More renters are worried about rising utility bills than rising rents and nearly half of renters surveyed say they are willing to pay more for rental properties with cost-saving water and energy features. Additionally, 84 percent say green properties are generally better places to live.
Compared to earlier surveys, the latest research also shows more renters saying they are satisfied with their rental experience, but worried about their financial situations. A majority of renters also say they put more importance on saving for emergencies, children's education or retirement than on down payments for a home. There was also no change in the propensity to rent, with 55 percent saying they expect to rent their next home.
Concerns About Utility Bills
For the first time, the Freddie Mac survey included questions about renter perceptions and concerns about utility costs.
- Seventy percent of renters say they are moderately to greatly concerned about higher utility bills. By contrast, only 63 percent shared concern about potential rent increases.
- Seventy-four percent say higher utility bills would have some impact or a great impact on their household finances, almost as many as those who said the same (78 percent) about higher rents.
- Eighty-eight percent agreed multifamily properties with green energy- and water-saving features would help reduce their utility bills.
- Eighty-four percent say green properties are generally better places to live.
- Forty-seven percent say they are willing to pay more for an environmentally-friendly rental.
Most renters say the rental experience is satisfying and affordable
There was an increase in the percentage of renters who said they are satisfied with the rental experience.
- Forty-four percent of renters said they were very satisfied, up from 33 percent in January 2016.
- An additional 22 percent said they were moderately satisfied with the rental experience, bringing the overall percentage of satisfied renters to 66 percent in the latest research.
- At the same time, the number of respondents who say renting is more affordable than owning fell from 69 percent in January 2016 to 65 percent in the most recent survey.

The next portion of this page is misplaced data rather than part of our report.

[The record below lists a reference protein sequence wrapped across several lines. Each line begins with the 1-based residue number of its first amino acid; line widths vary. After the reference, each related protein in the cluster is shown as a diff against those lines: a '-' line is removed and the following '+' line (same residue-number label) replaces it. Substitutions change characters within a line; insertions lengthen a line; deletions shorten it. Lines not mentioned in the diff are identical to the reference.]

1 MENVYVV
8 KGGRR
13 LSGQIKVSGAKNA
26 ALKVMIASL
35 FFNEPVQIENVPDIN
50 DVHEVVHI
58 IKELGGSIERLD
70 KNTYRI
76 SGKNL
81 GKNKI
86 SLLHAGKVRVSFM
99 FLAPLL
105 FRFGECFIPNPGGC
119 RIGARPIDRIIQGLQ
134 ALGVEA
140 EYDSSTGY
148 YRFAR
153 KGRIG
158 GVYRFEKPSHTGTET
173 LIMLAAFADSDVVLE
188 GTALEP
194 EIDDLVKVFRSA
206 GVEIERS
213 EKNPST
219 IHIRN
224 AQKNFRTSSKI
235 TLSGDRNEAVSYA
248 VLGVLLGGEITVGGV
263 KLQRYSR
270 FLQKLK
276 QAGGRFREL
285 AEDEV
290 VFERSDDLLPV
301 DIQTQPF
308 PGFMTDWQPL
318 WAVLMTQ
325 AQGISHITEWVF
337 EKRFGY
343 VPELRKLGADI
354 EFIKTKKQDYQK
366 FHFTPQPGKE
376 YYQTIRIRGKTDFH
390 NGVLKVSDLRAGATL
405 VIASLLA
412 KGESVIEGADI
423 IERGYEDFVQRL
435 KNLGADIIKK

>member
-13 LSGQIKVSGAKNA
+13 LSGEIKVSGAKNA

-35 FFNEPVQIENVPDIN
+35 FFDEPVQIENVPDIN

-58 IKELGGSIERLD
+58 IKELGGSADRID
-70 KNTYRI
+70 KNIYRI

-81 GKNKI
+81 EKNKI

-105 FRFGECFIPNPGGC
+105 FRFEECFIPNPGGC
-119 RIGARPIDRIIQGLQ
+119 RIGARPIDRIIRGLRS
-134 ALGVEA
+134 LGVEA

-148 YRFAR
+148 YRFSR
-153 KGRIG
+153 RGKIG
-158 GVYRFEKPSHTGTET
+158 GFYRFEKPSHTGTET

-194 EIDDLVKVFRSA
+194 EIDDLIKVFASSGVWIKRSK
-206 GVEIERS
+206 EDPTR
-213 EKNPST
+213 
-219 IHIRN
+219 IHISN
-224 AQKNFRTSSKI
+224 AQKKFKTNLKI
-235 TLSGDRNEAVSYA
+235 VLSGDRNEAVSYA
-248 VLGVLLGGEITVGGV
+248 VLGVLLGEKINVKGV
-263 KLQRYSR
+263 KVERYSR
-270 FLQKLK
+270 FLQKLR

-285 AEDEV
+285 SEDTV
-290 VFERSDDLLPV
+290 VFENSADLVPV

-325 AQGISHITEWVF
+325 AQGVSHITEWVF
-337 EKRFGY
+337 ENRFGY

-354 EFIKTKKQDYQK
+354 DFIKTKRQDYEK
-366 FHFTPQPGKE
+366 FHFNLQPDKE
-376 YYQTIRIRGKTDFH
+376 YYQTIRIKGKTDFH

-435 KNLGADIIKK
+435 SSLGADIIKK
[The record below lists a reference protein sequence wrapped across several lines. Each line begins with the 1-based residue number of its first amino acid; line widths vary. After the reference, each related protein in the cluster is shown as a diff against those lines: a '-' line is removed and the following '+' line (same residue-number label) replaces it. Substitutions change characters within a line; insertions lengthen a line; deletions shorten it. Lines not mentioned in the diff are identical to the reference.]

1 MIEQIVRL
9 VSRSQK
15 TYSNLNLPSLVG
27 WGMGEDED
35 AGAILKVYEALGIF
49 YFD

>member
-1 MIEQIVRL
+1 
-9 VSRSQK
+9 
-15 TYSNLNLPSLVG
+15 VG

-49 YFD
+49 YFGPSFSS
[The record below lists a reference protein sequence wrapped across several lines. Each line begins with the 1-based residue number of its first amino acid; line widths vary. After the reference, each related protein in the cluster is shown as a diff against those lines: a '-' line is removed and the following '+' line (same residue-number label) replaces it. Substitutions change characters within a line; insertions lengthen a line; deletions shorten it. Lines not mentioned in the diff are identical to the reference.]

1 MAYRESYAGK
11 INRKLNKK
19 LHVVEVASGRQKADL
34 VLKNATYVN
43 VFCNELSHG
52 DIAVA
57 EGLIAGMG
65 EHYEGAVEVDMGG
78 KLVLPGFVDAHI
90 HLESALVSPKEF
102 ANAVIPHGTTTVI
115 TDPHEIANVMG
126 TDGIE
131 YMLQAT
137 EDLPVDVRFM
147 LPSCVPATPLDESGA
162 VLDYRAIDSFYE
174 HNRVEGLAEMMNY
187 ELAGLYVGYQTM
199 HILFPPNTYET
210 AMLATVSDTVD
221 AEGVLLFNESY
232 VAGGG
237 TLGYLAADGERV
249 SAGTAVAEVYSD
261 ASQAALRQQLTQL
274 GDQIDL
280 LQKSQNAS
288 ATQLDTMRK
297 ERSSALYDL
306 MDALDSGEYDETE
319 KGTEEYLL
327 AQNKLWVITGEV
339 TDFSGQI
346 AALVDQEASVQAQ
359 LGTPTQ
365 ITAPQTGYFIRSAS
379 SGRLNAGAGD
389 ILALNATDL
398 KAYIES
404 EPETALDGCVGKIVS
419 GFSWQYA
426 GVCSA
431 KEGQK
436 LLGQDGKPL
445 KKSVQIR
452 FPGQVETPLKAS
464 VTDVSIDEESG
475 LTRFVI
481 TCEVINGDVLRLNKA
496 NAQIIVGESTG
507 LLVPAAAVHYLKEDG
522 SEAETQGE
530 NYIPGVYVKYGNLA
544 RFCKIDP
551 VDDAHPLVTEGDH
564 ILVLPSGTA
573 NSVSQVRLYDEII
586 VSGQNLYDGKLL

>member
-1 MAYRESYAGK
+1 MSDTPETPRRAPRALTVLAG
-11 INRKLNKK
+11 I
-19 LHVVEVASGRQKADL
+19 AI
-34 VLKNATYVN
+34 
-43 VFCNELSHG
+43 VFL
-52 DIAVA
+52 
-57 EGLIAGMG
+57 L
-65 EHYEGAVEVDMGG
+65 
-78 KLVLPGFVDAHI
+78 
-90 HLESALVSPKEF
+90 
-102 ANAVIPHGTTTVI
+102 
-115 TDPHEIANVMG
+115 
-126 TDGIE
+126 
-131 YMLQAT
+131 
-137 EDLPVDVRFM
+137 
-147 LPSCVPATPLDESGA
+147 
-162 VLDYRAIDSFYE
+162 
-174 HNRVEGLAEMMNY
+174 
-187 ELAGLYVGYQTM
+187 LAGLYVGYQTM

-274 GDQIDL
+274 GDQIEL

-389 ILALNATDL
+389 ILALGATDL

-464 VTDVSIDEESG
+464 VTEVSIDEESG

More than half expect to rent their new home
- Fifty-five percent expect to rent their next residence
- Forty-five percent expect to buy
- Of those who plan to move, Gen-Xers are the only cohort where a majority (58 percent) say they plan to buy their next home. They are also the group most likely to worry about their financial situation.
Concern about household finances is rising
Each generation showed increased stress about their financial situations over the past year. Overall, the percentage of renters who say they have enough money to go beyond each payday fell from 41 percent to 34 percent over the past year. The percentage of renters who say they either live payday to payday, or don't have enough for basics between paychecks, rose from 59 percent to 66 percent. In addition, nearly one in five renters (19 percent) worry about eviction because they can no longer afford the rent.
- Gen-Xers: 70 percent (from 53 percent)
- Millennials: 68 percent (from 64 percent)
- Baby Boomers: 62 percent (from 61 percent)
Down payments are ranked below other savings goals
Renters, including Millennials and Gen-Xers, are less likely to say saving for a home down payment is absolutely essential compared to saving for emergencies or education. Asked to rank essential savings goals, each groups’ saving priorities are as follows:
Freddie Mac commissions Harris Poll to survey U.S. adults online each quarter to get their perceptions about renting. The most recent survey was completed in online Aug.– Sept. 2016 among 4,105 adults aged 18 and over, including 1,362 renters. Age, sex, race/ethnicity, education, region and household income were weighted to bring them into line with their actual proportions in the population.
Opinions, estimates, forecasts and other views contained in this document are those of Freddie Mac's Economic & Housing Research group, do not necessarily represent the views of Freddie Mac or its management, should not be construed as indicating Freddie Mac's business prospects or expected results, and are subject to change without notice. Although the Economic & Housing Research group attempts to provide reliable, useful information, it does not guarantee that the information is accurate, current or suitable for any particular purpose. The information is therefore provided on an “as is” basis, with no warranties of any kind whatsoever. Information from this document may be used with proper attribution. Alteration of this document is strictly prohibited. ©2017 by Freddie Mac.
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